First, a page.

Review: The Boo Radleys – Giant Steps (30th anniversary edition)

Packshot for The Boo Radleys' Giant Steps 30th anniversary edition

The Boo Radleys’ classic is back in the shop window.

Look, we shouldn’t still be talking about that song because at this point it was in the future, and The Boo Radleys up to Giant Steps were a promising but hardly household name kind of a band.

Also, Britpop wasn’t really a thing yet either – just Brett and Damon and a few others ripping off Bowie and Ray Davies (although to be fair, they were very good rip offs).

For a second though we have to talk about Wake Up Boo!, if only to dismiss the elephant in the room, but more importantly because in the wake of Giant Steps, it presented itself as a such a departure that you wondered if it was released by the same people.

In fact, in 1993 British music was, putting it nicely, in a transitional phase. Grunge had offed shoegaze, rave had become a nudge-wink parody and the cacophonic underground buzz of jungle was yet to morph into drum n bass. Nobody at this point was expecting a classic album like Giant Steps and, further, nobody was expecting The Boo Radleys to make it.

This was largely because, after two promising albums (although their debut Ichabod and I was obscure by almost anyone’s standards), the Liverpudlian quartet had sold a negligible amount of records and were mired in a kind of post-Loveless rut, one in which they were not alone.

Back even before that, the man who would turn out to be their principal songwriter, Martin Carr, met Simon ‘Sice’ Rowbottom at school, where they bonded over The Stranglers and Queen.

Fast forward to 1992 and Carr had elected to ditch the shoegaze-heavy sound of their previous release Everything’s Alright Forever: by now he’d been introduced to Pet Sounds, an album that defined his vision for Giant Steps which he named after a John Coltrane album. In another stroke of unconscious genius, he also concluded that they would also produce it themselves. Totally against the smart money, the consequences were extraordinary.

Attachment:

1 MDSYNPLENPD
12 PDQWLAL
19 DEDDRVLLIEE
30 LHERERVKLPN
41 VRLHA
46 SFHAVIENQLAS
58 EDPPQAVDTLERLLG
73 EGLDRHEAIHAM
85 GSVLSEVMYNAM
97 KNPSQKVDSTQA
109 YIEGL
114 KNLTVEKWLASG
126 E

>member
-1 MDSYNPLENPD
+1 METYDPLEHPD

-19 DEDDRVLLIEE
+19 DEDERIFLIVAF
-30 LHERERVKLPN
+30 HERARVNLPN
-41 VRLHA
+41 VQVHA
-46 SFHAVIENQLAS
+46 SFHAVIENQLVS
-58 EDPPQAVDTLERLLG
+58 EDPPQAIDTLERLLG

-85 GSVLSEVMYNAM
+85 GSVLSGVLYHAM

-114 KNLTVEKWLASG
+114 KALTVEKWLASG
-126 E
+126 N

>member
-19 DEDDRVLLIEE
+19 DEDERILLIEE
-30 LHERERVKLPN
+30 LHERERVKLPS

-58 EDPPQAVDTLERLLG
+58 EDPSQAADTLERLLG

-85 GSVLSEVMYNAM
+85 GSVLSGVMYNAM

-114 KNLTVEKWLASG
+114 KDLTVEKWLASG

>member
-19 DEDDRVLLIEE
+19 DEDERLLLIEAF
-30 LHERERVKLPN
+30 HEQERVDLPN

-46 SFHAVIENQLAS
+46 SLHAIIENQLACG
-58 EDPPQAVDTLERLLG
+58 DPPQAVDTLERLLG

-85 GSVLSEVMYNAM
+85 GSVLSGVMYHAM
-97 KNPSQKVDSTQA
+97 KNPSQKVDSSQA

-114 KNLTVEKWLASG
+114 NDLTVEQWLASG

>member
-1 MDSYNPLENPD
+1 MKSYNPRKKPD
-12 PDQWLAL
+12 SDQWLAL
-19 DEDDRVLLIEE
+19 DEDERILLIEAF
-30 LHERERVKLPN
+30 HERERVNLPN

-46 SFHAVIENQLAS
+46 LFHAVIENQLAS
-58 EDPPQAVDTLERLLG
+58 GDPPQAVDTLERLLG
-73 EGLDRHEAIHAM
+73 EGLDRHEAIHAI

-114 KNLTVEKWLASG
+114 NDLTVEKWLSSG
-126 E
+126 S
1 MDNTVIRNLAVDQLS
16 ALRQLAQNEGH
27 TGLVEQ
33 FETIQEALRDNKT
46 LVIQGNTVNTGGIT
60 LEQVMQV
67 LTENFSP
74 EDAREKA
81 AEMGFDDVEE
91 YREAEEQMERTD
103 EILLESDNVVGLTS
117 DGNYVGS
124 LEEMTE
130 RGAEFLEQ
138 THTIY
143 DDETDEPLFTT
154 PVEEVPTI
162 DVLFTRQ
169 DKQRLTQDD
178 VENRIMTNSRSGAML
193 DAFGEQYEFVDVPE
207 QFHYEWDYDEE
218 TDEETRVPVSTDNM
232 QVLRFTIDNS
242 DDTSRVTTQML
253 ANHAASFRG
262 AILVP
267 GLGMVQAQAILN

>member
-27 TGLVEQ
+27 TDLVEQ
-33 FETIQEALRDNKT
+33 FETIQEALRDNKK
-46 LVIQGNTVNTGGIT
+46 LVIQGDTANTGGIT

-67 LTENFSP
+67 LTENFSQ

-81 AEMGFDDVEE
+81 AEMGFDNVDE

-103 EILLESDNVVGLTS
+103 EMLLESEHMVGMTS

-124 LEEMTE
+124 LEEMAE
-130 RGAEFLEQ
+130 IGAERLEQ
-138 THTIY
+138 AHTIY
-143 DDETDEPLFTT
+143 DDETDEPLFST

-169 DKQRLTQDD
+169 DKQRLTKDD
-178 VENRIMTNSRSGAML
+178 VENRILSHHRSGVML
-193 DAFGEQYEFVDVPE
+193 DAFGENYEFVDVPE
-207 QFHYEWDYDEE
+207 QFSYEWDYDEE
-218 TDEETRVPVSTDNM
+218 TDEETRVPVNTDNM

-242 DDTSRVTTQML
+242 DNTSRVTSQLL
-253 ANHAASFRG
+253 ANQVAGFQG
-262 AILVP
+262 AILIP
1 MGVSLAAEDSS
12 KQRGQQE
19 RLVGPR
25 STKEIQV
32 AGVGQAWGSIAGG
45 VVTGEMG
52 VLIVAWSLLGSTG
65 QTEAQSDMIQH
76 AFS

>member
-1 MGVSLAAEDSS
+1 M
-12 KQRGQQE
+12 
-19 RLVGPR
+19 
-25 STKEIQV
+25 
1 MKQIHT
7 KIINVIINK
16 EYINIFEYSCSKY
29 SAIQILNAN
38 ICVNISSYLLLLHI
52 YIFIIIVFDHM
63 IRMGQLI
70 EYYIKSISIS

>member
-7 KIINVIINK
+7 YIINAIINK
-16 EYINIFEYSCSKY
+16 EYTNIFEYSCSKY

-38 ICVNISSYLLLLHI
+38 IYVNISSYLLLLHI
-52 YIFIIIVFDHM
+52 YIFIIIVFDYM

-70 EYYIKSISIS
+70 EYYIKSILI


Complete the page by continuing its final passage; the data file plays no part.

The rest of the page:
Trying to summarise the journey the listener takes on it in a linear, song-by-song route is an impossible task and not really the point. As an example, opener I Hang Suspended begins with almost sixty seconds of Eno-type ambience before unexpectedly morphing into grungy, aggressive guitar rock, whilst some brass turns up randomly on Butterfly McQueen and Rodney King sounds like Kevin Shields mangling synth pop. We’ve definitely left Kansas.

This what’s-behind-door-number-three approach might’ve deterred the narrower musical palettes of the time, but thirty years on the spatter effect is glorious and there’s still plenty of orthodox thrills via the likes of Wishing I Was Skinny and the lush folk of Barney (..and Me), whilst Leaves and Sand was a quiet-loud psychedelic monster.

To say Giant Steps was well received at the time is a minor understatement; it was described as ‘momentous’ by Select whilst the NME went further and pitched it as, ‘the album every band you’ve ever met talks about at three in the morning’. Both drew comparisons to The Beatles and The Beach Boys.

Back now, in an age where artists’ back catalogues are being so joylessly pilfered, there can at least be no questions about bringing such an exceptional record back into public eye. No ephemera is really needed to sell its worth, but bonus material featuring St. Etienne remixes of Lazarus and Rodney King is diversionary enough.

Three decades on, Giant Steps is very much the record which should define The Boo Radleys‘ career, a magnum opus which is now if anything more essential.

They wrote a pop song later, but we don’t have to talk about that.

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